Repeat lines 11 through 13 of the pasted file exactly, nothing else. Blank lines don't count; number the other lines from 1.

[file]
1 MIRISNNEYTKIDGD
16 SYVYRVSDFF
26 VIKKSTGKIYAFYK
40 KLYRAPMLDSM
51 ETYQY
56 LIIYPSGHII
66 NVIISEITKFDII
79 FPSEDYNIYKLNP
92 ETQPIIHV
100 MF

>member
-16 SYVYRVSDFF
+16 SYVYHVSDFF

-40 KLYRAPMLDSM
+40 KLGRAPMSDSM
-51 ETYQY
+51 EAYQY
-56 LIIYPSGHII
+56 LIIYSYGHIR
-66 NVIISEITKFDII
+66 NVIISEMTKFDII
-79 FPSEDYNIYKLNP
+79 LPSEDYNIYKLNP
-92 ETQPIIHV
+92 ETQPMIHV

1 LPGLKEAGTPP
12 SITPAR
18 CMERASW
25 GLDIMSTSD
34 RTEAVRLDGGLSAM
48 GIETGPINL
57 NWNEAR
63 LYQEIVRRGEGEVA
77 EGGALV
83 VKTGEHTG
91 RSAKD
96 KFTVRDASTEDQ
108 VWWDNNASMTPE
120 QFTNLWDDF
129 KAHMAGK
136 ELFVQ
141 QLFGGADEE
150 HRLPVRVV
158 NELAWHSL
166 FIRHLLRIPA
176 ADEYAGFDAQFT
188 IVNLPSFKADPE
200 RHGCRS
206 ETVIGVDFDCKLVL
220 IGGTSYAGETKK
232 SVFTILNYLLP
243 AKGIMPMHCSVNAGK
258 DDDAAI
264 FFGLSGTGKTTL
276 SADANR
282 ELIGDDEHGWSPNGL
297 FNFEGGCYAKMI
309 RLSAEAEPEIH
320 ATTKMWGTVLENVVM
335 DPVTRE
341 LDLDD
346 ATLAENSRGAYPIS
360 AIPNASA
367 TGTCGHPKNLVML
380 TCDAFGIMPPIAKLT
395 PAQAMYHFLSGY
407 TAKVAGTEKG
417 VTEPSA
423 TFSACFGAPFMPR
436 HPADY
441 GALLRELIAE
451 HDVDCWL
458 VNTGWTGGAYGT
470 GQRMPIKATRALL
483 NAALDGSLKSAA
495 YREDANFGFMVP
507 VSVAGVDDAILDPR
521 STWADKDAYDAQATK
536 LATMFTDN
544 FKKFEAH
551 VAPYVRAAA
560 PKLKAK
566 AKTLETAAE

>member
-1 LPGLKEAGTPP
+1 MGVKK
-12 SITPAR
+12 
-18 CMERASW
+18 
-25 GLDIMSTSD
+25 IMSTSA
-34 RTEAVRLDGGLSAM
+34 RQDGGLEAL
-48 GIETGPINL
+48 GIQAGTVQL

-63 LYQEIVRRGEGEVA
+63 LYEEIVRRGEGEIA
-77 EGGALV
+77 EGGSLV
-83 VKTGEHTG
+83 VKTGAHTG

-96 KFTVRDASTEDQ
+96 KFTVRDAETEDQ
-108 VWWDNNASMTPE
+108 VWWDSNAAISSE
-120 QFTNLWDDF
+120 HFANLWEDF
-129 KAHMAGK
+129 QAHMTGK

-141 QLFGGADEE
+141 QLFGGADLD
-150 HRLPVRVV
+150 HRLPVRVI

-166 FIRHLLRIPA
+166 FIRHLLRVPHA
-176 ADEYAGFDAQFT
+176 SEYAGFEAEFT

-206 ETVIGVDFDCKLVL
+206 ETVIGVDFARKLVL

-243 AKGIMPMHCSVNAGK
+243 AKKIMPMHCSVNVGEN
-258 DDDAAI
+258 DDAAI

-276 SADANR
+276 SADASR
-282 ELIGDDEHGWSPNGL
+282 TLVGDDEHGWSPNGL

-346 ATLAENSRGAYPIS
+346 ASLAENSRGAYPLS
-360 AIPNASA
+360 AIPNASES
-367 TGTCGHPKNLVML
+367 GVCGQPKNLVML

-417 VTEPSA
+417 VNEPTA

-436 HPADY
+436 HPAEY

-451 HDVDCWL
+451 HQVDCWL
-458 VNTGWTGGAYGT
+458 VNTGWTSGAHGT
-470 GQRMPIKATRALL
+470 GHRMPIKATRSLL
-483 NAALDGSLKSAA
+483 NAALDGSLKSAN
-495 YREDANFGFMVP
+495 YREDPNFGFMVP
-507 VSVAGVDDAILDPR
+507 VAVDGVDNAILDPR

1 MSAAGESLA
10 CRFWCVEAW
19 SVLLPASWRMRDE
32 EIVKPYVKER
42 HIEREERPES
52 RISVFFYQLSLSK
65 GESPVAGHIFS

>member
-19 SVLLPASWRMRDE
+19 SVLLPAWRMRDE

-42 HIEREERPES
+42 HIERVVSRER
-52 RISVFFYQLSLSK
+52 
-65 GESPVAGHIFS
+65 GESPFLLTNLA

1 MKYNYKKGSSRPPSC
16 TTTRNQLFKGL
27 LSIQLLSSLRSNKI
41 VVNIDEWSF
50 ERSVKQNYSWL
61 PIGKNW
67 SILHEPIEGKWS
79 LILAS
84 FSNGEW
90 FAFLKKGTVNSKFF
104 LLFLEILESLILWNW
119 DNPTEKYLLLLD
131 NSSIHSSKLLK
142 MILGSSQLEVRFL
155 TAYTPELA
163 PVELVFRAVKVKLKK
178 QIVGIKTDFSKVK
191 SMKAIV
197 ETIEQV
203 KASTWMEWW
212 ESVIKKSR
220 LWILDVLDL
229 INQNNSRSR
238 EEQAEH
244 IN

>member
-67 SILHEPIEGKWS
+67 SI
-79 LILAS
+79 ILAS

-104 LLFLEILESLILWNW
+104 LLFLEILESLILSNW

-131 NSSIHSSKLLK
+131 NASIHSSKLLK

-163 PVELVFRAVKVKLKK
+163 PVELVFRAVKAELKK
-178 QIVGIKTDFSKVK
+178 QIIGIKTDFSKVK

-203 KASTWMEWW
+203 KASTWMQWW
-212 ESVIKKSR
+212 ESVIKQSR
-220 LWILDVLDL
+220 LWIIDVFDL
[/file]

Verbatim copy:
>member
-16 SYVYRVSDFF
+16 SYVYHVSDFF